Consumer Focus

This may lead to problems for consumers because the power that they are able to exercise over the search market means that it becomes difficult for others to compete, meaning we will be limited to what they decide to present to us. It also means that search providers have the power to develop practices to suit their own commercial interests more than those of their users. These companies are publicly listed, meaning their ownership and corporate strategy can change virtually overnight. This means there are no guarantees that future owners will act in the public benefit rather than their own.

The gaming of search Once upon a time there was a clear distinction between paid-for search results and editorially independent results. Now, however, the search engine optimisation (SEO) industry means that, increasingly, the first page of search results direct users to commercial interests which are not necessarily the most relevant for the information they are searching for. For example, JC Penney were exposed at the start of 201179 for having gamed the Google system by paying sites to link to JC Penney to ensure their website came top for many home product searches. Google took action against the company and they sank far down the search result list80. With only 15 per cent of consumers indicating that in their most recent web search they went past the first page of search results81, we can understand the importance to businesses in getting their company to appear at the top of the list.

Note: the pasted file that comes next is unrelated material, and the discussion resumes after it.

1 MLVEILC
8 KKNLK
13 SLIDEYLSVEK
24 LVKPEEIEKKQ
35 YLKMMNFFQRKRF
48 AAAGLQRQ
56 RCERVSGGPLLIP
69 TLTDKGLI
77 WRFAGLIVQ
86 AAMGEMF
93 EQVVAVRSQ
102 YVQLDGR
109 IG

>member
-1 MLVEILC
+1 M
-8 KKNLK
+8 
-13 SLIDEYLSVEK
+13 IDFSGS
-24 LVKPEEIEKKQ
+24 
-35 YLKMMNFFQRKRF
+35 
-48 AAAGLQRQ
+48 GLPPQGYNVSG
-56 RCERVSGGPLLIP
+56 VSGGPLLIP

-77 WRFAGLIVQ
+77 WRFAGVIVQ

It also means it is becoming increasingly hard for consumers to get neutral search results and there is little understanding by consumers of the ways that companies attempt to game these searches. Among people who said they had a very good understanding of how search engines work: ●● 34 per cent did not know that search rankings will change depending on which search engine is used ●● 42 per cent believed that relevance was more important than paid advertising in determining what appears at the top of search results ●● 27 per cent were unaware that search engines display paid advertising at the top of search results82 The technical nature of any web search operation means that certain arbitrary rules need to be built into a search algorithm, and website operators must play by those rules if they wish to be ranked prominently. Web pages that do not make it to the first page can find it difficult to compete. But if Google did not have a virtual monopoly on the search engine market and users did not rely so heavily on any one algorithm to find content on the web, then the idiosyncrasies of one algorithm would be corrected by another, and web pages which struggle for rankings with one provider might generate traffic via another. It has been argued that if there were greater diversity in web search, then there would be greater diversity in online commerce83, which would be a good thing for consumers and the functioning of the market.